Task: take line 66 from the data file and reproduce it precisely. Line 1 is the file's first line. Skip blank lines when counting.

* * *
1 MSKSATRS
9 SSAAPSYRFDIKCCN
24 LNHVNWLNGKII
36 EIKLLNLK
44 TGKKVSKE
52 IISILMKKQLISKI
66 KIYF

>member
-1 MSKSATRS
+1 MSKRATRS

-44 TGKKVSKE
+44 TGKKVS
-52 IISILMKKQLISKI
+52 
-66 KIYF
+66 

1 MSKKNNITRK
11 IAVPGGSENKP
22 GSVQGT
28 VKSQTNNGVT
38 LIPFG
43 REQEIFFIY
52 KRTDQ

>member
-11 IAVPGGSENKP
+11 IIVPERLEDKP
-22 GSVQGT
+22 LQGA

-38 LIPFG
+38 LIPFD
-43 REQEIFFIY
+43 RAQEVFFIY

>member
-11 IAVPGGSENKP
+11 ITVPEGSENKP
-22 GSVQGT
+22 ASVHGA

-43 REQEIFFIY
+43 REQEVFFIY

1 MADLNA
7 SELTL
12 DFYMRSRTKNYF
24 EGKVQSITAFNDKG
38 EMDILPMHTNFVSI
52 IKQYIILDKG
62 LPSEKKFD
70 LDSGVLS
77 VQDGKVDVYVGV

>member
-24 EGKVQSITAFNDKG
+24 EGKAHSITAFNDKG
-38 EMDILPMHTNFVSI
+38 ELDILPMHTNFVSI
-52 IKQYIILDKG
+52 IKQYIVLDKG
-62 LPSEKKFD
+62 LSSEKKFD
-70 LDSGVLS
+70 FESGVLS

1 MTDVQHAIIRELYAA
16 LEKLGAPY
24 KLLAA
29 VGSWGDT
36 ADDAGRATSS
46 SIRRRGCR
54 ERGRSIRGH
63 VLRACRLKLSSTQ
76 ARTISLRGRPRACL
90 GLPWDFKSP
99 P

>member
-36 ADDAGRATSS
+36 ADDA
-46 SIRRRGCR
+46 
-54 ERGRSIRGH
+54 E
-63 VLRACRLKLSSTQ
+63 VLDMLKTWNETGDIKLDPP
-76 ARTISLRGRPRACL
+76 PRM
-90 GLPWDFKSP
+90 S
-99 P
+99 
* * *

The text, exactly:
54 ERGRSIRGH